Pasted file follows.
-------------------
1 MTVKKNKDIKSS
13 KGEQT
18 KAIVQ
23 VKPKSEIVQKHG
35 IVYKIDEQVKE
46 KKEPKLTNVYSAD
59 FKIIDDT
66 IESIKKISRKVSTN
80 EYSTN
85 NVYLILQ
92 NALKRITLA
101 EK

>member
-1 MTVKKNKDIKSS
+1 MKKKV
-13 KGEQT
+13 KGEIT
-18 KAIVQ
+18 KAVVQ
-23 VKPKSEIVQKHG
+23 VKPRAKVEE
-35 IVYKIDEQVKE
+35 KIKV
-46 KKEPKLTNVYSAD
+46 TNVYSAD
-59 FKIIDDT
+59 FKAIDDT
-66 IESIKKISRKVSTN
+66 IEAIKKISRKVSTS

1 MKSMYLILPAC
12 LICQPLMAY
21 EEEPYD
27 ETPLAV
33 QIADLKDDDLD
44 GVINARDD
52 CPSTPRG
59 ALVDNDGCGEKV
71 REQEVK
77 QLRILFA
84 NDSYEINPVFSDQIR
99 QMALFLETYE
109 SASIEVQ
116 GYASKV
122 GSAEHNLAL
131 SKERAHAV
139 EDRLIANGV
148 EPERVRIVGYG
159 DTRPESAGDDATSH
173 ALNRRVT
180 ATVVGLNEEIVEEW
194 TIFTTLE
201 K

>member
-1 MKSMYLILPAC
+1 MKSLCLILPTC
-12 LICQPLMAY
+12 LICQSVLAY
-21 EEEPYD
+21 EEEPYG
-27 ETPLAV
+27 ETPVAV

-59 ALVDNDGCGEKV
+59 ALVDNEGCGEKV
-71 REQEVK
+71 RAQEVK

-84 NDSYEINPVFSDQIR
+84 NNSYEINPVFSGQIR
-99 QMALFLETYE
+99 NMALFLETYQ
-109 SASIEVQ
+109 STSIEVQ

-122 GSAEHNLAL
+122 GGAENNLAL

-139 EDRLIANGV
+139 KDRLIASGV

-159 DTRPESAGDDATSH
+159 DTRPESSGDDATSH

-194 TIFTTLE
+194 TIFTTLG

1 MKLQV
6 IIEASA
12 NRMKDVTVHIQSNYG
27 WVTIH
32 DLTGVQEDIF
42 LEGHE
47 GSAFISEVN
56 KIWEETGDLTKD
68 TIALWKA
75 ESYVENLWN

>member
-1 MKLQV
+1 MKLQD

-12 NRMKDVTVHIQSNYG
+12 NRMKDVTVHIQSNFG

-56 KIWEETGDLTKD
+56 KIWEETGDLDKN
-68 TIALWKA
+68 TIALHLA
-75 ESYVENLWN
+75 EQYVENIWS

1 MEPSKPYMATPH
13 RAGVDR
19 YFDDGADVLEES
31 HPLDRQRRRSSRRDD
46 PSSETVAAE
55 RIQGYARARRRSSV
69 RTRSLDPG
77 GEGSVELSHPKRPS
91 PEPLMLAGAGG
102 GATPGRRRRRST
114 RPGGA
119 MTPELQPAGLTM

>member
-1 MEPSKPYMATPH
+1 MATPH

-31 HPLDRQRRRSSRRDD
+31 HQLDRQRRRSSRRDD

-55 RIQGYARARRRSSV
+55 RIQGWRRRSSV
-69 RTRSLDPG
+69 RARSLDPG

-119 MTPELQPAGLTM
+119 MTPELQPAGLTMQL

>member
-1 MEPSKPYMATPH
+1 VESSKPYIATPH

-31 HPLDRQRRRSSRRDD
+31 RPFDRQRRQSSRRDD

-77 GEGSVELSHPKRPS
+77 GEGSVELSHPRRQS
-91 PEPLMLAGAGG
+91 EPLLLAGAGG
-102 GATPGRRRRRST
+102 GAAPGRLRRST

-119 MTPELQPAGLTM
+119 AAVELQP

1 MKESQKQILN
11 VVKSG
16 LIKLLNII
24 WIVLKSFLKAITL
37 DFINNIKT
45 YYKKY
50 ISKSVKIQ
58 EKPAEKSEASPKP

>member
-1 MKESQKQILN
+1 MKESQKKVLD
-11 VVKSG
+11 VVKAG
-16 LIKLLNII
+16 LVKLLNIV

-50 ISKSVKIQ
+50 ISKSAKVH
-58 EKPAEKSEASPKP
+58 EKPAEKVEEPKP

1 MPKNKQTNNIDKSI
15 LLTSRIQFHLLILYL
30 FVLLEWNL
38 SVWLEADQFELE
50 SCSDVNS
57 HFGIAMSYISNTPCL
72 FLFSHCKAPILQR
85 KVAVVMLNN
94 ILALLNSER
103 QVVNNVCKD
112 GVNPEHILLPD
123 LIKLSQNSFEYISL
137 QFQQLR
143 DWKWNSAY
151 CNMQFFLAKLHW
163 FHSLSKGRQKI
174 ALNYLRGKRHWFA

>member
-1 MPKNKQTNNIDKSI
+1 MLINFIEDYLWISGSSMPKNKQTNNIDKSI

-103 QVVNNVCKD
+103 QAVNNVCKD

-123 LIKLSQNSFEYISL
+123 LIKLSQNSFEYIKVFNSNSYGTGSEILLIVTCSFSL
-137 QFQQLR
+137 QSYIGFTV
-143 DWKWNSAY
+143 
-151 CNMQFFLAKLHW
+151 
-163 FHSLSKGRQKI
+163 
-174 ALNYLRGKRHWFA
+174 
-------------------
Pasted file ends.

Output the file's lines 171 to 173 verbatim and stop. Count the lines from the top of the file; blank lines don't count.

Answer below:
163 FHSLSKGRQKI
174 ALNYLRGKRHWFA

>member